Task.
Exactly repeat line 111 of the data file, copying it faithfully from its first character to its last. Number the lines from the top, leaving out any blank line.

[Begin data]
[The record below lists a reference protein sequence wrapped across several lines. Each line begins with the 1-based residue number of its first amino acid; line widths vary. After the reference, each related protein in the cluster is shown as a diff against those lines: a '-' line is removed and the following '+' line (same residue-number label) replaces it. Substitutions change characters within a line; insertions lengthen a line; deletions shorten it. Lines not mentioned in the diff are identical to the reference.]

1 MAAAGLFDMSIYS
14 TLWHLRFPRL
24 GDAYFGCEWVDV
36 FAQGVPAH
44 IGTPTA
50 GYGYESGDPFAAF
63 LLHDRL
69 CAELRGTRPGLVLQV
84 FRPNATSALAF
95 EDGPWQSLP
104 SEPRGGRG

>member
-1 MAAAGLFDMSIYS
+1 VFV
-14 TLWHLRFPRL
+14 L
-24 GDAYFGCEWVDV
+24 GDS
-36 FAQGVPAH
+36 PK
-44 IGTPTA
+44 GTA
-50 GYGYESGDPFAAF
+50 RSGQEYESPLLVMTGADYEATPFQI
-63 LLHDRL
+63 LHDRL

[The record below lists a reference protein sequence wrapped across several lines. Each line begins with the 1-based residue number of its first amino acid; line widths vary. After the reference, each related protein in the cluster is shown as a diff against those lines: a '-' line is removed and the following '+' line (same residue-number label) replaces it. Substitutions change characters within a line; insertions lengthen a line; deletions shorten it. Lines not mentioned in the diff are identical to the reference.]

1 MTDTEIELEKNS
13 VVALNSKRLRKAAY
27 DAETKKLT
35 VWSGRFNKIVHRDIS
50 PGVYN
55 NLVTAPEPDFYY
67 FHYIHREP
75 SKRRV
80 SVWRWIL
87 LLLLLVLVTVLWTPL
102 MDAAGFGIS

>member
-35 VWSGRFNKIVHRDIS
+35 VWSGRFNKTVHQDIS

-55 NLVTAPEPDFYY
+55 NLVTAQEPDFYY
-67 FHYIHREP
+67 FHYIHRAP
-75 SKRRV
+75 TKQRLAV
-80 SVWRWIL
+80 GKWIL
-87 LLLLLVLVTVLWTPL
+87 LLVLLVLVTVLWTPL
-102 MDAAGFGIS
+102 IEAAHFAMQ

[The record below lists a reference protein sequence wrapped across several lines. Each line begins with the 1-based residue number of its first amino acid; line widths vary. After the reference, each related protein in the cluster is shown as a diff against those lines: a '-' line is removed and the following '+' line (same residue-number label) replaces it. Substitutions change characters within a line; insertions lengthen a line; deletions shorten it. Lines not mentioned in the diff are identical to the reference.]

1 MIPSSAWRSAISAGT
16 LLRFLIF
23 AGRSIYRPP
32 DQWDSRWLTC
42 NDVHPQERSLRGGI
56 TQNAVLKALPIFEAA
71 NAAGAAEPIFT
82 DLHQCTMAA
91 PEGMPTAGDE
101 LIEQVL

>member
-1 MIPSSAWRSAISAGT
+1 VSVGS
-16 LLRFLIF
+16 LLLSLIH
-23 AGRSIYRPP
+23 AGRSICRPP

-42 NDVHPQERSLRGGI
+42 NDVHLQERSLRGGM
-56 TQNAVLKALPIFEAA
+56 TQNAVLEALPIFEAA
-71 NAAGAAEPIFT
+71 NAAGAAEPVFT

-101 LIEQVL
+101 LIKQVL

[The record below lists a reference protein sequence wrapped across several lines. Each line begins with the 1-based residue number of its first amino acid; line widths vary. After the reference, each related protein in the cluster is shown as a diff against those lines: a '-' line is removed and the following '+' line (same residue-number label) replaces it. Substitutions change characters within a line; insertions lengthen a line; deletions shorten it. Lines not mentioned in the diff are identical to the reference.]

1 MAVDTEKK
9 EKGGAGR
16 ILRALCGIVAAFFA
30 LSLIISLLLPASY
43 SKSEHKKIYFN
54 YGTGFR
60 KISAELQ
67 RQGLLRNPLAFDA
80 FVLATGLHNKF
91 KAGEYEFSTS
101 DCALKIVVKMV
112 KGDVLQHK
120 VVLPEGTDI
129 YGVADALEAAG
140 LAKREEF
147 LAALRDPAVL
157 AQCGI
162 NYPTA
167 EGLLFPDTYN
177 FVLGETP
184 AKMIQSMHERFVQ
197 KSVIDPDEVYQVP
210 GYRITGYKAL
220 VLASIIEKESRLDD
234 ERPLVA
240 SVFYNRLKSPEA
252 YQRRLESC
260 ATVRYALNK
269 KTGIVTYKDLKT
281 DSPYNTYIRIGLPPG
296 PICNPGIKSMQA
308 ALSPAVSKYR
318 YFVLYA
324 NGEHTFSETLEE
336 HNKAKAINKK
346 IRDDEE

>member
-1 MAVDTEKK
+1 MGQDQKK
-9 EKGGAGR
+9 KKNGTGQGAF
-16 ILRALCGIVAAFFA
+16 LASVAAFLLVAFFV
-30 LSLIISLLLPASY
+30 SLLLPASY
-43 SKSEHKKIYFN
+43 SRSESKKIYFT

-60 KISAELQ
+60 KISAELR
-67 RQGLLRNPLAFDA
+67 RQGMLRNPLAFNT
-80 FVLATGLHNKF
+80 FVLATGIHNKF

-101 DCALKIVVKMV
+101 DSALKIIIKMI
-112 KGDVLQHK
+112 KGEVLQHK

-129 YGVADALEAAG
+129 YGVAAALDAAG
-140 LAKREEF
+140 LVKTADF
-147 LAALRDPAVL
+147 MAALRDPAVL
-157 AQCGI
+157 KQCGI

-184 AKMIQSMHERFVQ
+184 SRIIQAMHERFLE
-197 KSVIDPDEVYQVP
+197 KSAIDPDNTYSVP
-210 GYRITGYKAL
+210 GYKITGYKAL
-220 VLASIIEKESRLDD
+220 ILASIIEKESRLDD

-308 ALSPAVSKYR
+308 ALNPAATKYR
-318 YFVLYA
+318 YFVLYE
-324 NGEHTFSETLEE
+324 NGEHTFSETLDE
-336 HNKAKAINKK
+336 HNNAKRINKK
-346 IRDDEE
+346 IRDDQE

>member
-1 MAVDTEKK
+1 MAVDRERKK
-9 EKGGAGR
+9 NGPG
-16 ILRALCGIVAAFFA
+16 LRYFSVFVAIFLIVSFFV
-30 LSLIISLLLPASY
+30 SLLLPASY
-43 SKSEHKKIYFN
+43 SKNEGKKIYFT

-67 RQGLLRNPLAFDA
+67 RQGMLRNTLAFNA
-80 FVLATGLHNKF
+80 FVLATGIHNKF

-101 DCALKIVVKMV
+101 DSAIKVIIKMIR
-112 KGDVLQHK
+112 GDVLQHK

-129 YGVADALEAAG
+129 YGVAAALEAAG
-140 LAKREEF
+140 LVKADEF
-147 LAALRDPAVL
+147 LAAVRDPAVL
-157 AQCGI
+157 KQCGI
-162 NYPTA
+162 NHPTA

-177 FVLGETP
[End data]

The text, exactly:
281 DSPYNTYIRIGLPPG